senility, "screwed-up", perverted needs
|conformity||running around with sticks
(batons, rockets, skyscrapers)
|ensuring submission to the plan (singing from the same hymn "sheet")
budget (spreadsheet), input-output analysis
|wrap into a concept "package"
map, systems diagram
|blogosphere, cyberspace, Facebook, YouTube||meaning?|
|story/plot, narrative||sets of folk tales (Nasrrudin, Aesop),
|technology||message (LinkedIn, Plaxo)
individual feedback in response to general message (asymmetric communication)
propaganda, televised "fireside chats"
|message plus feedback (symmetric communication)||resonance ("bell")
|innovation||idea, innovation||property, copyright
|body of knowledge||?|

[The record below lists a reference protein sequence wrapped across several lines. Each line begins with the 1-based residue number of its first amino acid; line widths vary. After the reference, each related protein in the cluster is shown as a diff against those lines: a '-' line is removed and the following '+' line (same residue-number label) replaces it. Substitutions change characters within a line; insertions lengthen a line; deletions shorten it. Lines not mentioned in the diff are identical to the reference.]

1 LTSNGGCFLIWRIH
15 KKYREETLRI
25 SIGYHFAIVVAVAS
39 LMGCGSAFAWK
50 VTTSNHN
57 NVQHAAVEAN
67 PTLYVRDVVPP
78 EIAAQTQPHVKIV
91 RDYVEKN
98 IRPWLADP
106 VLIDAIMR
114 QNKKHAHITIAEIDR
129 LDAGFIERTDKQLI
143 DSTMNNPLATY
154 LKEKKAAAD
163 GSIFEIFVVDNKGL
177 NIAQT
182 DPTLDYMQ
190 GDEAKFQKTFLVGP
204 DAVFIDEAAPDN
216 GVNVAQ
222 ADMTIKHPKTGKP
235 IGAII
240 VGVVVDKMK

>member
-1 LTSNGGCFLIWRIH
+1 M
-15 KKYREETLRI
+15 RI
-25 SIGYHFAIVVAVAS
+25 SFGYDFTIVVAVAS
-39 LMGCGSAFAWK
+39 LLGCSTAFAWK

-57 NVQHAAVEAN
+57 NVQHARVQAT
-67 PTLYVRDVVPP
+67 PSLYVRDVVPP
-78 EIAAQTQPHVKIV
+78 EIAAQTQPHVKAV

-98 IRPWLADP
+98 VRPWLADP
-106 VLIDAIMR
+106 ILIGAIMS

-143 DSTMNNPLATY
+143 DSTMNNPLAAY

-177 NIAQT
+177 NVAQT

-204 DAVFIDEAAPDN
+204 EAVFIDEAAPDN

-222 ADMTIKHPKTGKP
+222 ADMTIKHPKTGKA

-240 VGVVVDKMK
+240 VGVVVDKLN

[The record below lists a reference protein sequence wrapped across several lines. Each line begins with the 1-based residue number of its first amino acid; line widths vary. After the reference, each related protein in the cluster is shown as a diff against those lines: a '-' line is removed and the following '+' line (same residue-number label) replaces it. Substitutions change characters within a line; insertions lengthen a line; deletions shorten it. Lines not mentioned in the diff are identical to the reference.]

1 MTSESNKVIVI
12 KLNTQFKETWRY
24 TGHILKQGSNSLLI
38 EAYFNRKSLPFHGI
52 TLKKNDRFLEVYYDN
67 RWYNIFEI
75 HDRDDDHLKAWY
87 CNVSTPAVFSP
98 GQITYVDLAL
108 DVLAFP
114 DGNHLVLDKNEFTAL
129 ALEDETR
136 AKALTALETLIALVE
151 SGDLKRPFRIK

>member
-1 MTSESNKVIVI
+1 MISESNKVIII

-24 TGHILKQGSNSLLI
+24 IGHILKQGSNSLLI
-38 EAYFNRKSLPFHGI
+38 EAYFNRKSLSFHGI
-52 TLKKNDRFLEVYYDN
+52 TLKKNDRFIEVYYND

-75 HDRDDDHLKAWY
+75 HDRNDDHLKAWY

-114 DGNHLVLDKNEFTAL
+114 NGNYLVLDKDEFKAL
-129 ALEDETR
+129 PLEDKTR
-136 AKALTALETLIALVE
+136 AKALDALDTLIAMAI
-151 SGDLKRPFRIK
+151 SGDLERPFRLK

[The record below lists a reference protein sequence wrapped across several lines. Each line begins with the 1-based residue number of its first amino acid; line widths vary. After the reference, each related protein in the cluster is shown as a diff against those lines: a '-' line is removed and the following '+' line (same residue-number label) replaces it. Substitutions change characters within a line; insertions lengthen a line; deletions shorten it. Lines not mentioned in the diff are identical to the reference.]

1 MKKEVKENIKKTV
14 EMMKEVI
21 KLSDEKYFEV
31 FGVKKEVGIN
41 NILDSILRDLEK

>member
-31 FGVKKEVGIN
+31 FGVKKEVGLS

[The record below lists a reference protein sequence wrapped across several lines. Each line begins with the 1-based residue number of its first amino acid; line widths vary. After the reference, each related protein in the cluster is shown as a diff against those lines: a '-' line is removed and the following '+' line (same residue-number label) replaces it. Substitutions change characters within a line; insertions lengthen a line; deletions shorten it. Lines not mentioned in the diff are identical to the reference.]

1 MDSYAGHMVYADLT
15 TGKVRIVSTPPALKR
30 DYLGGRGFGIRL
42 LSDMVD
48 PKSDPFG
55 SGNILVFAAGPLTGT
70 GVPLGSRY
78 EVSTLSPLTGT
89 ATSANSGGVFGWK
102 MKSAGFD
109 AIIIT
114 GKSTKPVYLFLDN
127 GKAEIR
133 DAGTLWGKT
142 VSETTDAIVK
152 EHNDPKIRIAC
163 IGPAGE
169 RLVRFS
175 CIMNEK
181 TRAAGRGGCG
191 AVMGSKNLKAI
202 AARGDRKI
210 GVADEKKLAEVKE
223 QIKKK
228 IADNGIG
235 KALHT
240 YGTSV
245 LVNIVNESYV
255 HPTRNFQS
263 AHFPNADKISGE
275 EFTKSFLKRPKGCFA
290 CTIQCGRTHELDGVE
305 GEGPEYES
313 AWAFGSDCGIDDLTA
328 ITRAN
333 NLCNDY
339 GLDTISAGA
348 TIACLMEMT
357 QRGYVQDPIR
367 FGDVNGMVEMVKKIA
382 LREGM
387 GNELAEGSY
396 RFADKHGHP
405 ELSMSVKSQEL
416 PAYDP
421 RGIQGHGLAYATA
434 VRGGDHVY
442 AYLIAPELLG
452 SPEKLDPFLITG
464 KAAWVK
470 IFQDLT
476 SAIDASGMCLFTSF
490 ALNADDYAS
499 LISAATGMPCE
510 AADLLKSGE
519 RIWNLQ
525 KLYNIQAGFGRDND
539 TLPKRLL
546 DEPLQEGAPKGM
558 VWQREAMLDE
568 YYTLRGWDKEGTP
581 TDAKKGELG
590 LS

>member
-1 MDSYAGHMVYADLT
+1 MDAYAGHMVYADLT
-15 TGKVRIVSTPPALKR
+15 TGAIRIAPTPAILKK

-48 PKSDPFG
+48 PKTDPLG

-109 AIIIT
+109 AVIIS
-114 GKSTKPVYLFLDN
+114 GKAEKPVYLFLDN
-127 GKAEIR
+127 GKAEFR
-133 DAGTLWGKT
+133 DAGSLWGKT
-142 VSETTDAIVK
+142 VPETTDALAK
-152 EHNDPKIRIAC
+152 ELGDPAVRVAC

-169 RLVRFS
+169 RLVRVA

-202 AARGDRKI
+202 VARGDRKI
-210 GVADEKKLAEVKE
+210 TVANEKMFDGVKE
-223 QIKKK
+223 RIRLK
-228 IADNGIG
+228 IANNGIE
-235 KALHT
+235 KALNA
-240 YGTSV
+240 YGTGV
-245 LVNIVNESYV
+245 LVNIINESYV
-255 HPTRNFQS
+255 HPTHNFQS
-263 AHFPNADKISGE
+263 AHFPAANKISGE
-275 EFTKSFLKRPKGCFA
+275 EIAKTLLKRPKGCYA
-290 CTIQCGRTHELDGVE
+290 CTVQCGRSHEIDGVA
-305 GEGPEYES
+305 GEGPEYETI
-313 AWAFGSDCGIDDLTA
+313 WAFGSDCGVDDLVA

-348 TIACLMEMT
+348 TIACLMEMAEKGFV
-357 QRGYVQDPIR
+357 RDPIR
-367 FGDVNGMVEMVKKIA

|consume, excrete, greed, want, grasp, ambition, desire||give and take
checks and balances
|worth, respect, honour, dignity||self-esteem, self-worth, self-respect, sense of (in)dignity|
|maths||linear equation (providing for velocity and accelaration) along a line||curves approximating to a circle (and velocity and accdelration around it)||curves describing spherical volumes (and approximations to them)||complex equations such as those on which the development of financial derivatives were based|
|references||Getting to Yes (1981)||Hannah B. Higgins (The Grid Book,
L. Friedman's The
World Is Flat (2005)
unity in diversity?
|brains||"Brain 1"||"Brain 2"||"Brain 3"||"Brain 4"|
|This table is
itself an example of a Dimension 2 grid --
posing the challenge of how to comprehend it as a whole (globally), to enfold it, and embody it